Oct 4, 2021 - Politics & Policy

U.S. anti-poverty advocate heads to the Vatican

Rev. Dr. William Barber conducts a news conference on voting rights and infrastructure outside the U.S. Capitol.

Rev. Dr. William Barber II outside the U.S. Capitol. Photo: Tom Williams/CQ-Roll Call, Inc via Getty Images

The Rev. William Barber, of the Poor People's Campaign, is traveling to the Vatican to address anti-poverty advocates from around the world about the struggles of low-income people in the U.S.

Driving the news: Barber, a leading figure on the Christian left in the U.S., told Axios that political leaders continue to brush off incoming inequality despite the systemic disparities COVID-19 exposed.

Details: Barber is scheduled to speak at a conference Monday hosted by the Pontifical Academy of Social Sciences on "coalition-building and bridging religious communities."

  • "The world is richer than ever, yet poverty persists in the midst of plenty," the Vatican says in its conference booklet that also asks attendees to come up with solutions.
  • Barber was invited by the Vatican through economist Jeffrey Sachs, who is co-hosting the conference.

What they're saying: "The poverty [in the U.S.] is more egregious because we are the so-called wealthiest nation in the world," Barber said. "And in the wealthiest nation in the world, 700 people are dying every day from poverty."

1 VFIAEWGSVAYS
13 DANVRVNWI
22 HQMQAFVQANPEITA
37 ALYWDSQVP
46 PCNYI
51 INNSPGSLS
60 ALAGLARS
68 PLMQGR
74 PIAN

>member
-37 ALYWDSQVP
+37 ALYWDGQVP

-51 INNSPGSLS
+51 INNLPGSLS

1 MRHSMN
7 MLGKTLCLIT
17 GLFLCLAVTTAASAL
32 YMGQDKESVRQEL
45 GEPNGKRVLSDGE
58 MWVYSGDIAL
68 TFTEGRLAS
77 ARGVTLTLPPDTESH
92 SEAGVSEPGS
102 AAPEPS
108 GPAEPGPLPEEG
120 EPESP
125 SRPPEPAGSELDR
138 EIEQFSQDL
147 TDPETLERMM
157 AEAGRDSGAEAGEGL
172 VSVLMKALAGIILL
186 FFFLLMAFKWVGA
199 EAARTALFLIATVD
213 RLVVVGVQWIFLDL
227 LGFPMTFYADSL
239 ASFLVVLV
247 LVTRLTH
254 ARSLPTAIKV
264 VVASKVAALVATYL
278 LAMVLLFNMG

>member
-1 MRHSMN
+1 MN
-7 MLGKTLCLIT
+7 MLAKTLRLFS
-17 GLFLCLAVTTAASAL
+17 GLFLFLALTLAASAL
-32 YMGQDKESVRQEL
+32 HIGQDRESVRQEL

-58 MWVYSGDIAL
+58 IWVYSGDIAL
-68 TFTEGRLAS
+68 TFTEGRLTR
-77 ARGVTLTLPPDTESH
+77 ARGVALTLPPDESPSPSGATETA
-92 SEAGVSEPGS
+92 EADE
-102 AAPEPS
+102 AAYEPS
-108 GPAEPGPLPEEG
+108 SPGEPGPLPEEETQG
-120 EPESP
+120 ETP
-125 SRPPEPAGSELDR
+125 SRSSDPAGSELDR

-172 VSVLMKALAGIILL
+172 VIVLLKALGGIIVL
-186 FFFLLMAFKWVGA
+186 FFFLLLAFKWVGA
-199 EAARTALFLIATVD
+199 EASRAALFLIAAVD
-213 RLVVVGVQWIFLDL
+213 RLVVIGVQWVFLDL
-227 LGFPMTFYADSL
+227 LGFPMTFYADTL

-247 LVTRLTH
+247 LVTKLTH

Of note: Barber pointed to how the pandemic disproportionately affected low-income Black Americans, Latinos and Native Americans and the inequality in health care and structural racism that persists in the U.S.

Flashback: Barber and the Rev. Jesse Jackson were among a group of civil rights leaders arrested outside the Senate during a protest calling for the filibuster's abolition in June.

  • The demonstration also called on senators to pass a sweeping voting rights bill that was blocked in the Senate on Tuesday, which was co-sponsored by every Democratic senator except for Sen. Joe Manchin (D-W.Va.).

Don't forget: The Poor People's Campaign, co-chaired by Barber, is modeled after Martin Luther King Jr.'s 1968 Poor People's March and seeks to organize low-income Black, white, Asian American, Latino and Native American residents.

  • Instead of assembling in camps near the National Mall — as protesters did in the wake of King's death in 1968, as part of the Poor People's Campaign — this drive has been organizing low-income people from El Paso to Kentucky via virtual events.
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